We went over the plan of action, which consists of me calling the hospital to see if her son-in-law’s released, calling the coroner to inquire about the condition of the body and then calling her back to let her know a time she could come in to the funeral home and make arrangements.

I called the coroner’s office.

Got the release from the hospital.

And an hour later I was standing in the morgue unzipping the body bag to see if the body of this 40 year old man was viewable.  It was the back of the head that hit the tree … something we could fix for his wife and four young children (ages 5 to 13), so they could see their husband and daddy one last time.

15 hours of restoration.  He still didn’t look right.  Dead people never look right.  We’re so used to seeing them alive that dead is never accurate … but this was different.  This was a motorcycle accident that threw a man into a tree.

We gave the wife the choice to continue on with the public viewing or close the lid and she chose to keep it open, sharing the reality and source of her pain in all its distortion … sharing it even with her four young children and all their schoolmates that came out in support, many of whom saw unperfected death for the very first time.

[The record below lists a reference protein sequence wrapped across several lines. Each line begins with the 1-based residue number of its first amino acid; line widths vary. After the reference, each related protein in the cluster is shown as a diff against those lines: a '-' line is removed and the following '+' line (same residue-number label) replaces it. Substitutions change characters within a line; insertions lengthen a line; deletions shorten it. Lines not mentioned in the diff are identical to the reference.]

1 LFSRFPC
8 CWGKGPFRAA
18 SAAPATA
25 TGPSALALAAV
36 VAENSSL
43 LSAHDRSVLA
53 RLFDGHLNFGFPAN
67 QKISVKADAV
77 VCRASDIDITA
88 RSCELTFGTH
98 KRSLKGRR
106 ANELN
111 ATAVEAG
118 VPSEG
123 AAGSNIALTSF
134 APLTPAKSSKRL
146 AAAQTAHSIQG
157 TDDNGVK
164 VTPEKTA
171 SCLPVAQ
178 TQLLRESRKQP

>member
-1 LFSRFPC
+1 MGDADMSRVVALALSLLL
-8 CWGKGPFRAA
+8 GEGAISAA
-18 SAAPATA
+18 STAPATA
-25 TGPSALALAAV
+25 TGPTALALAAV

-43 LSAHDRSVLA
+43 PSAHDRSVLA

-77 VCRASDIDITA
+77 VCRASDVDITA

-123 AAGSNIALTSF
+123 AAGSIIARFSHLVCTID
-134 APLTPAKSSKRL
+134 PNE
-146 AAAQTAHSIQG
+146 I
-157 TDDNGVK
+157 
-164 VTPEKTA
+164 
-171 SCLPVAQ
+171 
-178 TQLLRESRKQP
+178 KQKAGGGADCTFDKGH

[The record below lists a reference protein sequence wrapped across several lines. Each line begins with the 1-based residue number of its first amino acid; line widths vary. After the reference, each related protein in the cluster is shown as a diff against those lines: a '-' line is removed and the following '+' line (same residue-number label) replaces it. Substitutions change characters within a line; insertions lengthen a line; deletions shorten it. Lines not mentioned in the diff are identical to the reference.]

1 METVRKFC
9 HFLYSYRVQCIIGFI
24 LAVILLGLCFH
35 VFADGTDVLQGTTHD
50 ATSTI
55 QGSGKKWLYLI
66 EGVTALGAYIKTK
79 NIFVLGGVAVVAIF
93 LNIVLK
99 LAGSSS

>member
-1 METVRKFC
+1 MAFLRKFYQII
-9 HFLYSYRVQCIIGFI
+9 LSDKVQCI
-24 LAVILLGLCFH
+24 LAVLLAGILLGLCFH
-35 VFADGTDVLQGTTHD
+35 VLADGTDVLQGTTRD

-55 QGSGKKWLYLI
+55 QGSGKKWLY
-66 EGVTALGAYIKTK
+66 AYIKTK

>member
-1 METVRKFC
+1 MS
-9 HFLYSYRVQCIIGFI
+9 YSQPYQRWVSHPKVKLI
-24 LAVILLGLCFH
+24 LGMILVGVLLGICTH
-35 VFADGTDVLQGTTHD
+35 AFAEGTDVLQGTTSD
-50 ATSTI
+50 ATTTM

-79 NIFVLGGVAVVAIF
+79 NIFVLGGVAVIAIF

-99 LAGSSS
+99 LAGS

The scheduled end of the viewing came and went but people kept coming to view.

Finally the last person filed past the casket and the family knew the time to say their last good-bye had approached.

The viewing was held in a church, with the casket positioned at the front of a totally full sanctuary.  As a way to provide privacy to the family, we turned the open casket around so that the lid blocked the view from the pews … creating a private space where tears could be shed in all their honest shock.

The sanctuary echoed with the cries of four children and their mother.

And the sanctuary echoed with the cries of four weeping children and their mother … making time stand silent.